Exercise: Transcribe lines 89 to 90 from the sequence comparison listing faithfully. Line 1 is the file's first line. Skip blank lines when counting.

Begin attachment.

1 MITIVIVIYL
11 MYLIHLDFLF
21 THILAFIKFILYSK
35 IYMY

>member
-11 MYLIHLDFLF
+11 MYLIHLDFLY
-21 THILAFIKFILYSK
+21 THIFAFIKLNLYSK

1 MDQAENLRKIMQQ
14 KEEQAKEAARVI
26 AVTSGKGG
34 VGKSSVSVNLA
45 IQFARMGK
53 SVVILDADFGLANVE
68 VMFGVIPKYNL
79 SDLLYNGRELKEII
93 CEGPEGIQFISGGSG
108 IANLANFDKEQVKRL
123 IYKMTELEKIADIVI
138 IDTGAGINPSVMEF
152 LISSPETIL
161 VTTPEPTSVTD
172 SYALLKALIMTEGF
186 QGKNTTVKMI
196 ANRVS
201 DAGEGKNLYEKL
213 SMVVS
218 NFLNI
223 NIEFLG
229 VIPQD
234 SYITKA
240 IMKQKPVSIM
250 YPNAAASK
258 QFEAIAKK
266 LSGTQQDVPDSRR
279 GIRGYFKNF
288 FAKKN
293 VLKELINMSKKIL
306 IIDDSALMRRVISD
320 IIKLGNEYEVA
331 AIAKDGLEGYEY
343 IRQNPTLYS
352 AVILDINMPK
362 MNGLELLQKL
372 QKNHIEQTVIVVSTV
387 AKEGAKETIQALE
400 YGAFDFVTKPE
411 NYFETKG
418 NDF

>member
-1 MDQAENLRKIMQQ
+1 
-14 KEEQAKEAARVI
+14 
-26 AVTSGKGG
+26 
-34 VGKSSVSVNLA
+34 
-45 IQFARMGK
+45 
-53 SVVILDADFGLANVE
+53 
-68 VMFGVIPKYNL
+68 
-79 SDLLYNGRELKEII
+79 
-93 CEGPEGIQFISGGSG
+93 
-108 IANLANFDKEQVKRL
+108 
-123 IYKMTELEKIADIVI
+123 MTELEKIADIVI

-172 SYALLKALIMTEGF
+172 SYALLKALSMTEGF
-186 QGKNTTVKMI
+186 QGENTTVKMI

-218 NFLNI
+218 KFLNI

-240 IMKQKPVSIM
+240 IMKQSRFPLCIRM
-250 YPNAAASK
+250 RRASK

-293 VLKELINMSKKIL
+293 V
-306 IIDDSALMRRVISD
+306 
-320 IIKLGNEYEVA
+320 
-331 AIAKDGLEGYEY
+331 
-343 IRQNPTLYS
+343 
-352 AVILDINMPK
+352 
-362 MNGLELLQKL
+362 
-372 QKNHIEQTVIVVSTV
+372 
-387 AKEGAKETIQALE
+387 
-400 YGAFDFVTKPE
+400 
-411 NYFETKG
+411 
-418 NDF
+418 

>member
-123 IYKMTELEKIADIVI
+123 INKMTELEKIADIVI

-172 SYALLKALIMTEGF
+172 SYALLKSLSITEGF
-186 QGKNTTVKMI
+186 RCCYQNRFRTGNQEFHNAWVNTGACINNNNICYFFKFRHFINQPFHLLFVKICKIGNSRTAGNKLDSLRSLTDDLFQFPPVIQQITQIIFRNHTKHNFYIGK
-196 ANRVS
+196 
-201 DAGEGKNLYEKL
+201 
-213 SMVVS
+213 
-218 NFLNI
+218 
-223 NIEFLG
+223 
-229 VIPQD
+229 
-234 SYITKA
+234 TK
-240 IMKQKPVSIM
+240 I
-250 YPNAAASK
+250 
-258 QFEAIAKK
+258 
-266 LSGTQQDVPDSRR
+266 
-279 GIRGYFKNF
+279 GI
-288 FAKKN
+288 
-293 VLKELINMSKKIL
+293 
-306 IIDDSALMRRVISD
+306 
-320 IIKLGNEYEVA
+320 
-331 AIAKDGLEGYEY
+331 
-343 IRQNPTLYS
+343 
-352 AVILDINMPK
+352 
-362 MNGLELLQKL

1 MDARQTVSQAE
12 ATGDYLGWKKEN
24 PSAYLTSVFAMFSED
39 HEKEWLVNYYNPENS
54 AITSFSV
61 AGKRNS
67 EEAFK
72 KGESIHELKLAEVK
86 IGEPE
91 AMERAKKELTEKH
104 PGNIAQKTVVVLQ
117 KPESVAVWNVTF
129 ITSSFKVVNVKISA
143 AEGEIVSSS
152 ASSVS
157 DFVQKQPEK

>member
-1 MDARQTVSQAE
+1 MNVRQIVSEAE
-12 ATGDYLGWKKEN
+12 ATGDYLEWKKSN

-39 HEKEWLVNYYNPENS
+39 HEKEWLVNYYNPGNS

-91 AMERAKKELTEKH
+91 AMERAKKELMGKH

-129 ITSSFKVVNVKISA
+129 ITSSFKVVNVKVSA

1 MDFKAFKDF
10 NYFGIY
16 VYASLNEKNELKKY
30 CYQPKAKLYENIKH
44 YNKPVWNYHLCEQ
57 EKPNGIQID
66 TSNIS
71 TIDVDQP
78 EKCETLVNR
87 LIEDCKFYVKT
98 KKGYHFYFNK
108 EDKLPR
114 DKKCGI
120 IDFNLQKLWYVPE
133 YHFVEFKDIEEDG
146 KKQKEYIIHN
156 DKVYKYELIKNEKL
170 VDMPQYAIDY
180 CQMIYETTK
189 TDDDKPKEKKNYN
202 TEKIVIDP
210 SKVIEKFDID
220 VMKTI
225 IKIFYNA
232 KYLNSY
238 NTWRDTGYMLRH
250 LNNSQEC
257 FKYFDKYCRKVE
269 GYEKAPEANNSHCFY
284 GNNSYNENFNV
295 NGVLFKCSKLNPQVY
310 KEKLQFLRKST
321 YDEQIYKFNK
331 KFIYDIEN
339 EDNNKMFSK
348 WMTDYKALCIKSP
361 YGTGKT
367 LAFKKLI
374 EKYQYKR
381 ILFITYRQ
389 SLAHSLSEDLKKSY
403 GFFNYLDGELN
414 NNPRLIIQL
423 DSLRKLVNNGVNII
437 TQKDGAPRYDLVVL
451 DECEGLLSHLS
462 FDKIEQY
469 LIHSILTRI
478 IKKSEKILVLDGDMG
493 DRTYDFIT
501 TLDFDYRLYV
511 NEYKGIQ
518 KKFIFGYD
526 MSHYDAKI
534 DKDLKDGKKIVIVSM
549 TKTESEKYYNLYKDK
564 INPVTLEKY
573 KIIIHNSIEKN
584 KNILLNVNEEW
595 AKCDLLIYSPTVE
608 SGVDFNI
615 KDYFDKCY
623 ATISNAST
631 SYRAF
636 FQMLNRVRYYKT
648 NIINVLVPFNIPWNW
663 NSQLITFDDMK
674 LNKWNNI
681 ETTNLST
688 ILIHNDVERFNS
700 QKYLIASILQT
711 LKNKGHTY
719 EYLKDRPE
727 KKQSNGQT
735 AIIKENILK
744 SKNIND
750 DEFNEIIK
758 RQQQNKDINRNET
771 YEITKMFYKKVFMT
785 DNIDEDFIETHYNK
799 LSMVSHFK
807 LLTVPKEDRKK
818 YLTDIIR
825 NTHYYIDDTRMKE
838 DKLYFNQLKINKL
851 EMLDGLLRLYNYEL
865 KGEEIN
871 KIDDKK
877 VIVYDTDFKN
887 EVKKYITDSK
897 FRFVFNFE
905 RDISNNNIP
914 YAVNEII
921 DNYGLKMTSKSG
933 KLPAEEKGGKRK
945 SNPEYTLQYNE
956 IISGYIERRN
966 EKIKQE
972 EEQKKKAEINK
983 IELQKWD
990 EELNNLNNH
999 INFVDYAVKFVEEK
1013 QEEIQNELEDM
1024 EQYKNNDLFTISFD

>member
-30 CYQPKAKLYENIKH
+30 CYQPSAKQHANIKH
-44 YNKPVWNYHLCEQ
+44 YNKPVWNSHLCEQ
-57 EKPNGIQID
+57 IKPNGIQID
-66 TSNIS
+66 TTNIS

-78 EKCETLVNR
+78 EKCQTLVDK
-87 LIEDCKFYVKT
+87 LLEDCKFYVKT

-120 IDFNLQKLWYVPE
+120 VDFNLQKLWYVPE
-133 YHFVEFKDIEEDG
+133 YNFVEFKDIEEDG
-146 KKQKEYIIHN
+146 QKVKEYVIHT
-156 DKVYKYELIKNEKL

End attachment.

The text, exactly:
+320 
-331 AIAKDGLEGYEY